Following in the footsteps of Tyler Johnson and Rashod Bateman, can Minnesota WR Chris Autman-Bell leverage his scouting report into an early 2022 NFL Draft selection? Autman-Bell has played second fiddle to Johnson and Bateman for years, but 2021 may finally be his chance to become the top weapon in the Golden Gophers’ offense.
Chris Autman-Bell NFL Draft Profile
- Position: Wide Receiver
- School: Minnesota
- Current Year: Redshirt Senior
- Height: 6’1″
- Weight: 215 pounds
Chris Autman-Bell Scouting Report
While Johnson and Bateman have earned primary shares as playmakers for the Minnesota passing attack, Autman-Bell has always been a formidable ancillary threat. The Minnesota WR has never had less than 22 catches in a season, and he’s averaged over 2 catches per game throughout his career.
Nevertheless, while Autman-Bell has had a steady workload, he’s never been the guy in the offense. With Bateman now gone to the Baltimore Ravens, there’s a void that Autman-Bell has an opportunity to fill. But does he have the skill set to do it?
Chris Autman-Bell’s athletic profile
Autman-Bell has a unique build — in a good way. The Minnesota WR stands at around 6’1″, but he weighs a full 215 pounds. This frame density suggests a degree of contact balance and play strength, and Autman-Bell undoubtedly shows flashes of those coveted traits. His frame density serves him well at the catch point, as Autman-Bell can haul in passes amidst heavy contact. He absorbs direct blows better than your average receiver.
As stocky as he is, Autman-Bell has inspiring mobility and stored potential energy. The Minnesota WR has great lateral twitch and suddenness in his movement. Additionally, he has exceptionally loose hips, with the capacity to sink through direction changes. He breaks inside with relative ease and utilizes fast feet and smooth weight transfers to quickly break back toward the ball.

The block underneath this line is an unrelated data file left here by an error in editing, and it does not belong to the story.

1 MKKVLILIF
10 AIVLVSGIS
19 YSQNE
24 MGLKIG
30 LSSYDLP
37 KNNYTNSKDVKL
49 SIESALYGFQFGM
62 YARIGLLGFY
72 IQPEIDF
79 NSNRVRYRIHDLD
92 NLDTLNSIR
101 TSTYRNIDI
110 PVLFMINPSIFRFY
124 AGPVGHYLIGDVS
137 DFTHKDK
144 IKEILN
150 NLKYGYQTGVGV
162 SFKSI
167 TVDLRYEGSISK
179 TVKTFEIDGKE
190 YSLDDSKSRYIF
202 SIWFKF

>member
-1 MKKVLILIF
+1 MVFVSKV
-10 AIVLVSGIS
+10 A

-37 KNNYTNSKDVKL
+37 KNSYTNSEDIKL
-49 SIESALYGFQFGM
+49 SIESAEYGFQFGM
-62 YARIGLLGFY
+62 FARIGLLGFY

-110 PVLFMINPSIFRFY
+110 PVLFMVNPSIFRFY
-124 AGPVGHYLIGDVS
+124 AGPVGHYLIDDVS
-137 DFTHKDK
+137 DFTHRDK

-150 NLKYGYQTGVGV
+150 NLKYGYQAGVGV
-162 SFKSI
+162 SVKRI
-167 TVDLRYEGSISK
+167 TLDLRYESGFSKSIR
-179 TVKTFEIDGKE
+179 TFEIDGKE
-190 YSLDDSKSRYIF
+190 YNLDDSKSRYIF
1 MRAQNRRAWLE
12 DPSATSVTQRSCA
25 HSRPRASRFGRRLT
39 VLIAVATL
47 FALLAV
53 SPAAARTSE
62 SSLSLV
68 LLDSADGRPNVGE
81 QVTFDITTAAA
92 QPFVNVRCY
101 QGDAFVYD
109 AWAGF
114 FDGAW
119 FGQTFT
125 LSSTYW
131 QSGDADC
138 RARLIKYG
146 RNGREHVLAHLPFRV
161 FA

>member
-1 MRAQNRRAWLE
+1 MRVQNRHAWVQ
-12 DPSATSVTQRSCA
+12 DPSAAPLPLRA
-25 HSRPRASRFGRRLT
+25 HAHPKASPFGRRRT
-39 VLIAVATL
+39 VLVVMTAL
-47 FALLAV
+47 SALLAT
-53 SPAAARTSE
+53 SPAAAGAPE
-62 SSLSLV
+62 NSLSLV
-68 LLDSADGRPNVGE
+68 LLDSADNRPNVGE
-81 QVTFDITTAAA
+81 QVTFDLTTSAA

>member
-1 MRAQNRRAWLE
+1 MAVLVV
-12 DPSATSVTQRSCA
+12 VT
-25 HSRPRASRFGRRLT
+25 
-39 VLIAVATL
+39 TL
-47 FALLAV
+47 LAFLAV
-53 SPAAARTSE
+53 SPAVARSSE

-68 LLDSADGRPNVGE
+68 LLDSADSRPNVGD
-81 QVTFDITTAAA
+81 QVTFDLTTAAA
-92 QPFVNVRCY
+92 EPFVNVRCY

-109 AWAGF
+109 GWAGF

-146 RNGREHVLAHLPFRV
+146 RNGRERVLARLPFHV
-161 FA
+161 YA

In open space, Autman-Bell has a lot of appeal. He has solid straight-line explosiveness in the open field, with the long speed to stack DBs and elongate the field. His burst in open space helps contribute to his run-after-catch ability, as Autman-Bell can negate tackling angles with his lateral freedom.
Execution beyond the physical traits
Autman-Bell is still a work in progress from an operational standpoint, but he has some utility, nonetheless. 2021 could be his year to put it all together, and an increased workload would only further magnify his ascent.
As a route runner, Autman-Bell has some awareness of open zones at the second level, and he’s shown to employ varying stride lengths heading into route breaks. He also manipulates pacing as a route runner to create displacement. Furthermore, Autman-Bell has demonstrated the use of savvy hand swipes at his stems to create separation. He improved his releases from 2019 to 2020, and his style features lightning-quick feet.
Down the field, Autman-Bell can gather passes in stride and turn upfield in one motion. He also shows impressive potential as a contested catcher. The Minnesota WR has great body control and focus at the catch point, with great timing, contortion, and hand coordination when attacking passes in the air. Autman-Bell flashes the ability to adjust his positioning downfield and track passes, although he could be more consistent here.
Perhaps most exciting, even beyond his upside in other phases, is Autman-Bell’s run-after-catch potential. At 215 pounds, he fits the “built like a running back” archetype. Although his sample size is fairly small in run-after-catch situations, he’s proven to have a dangerous stiff arm, and he flashes leg churn through contact as well.
Areas for improvement
Autman-Bell is a fun prospect, but he can seek more overall consistency in his game. The Minnesota WR isn’t always incredibly explosive off the line. He sometimes needs a runway to gear up. This doesn’t appear to stem from any physical limitation. Rather, Autman-Bell doesn’t always run his routes with full speed and urgency.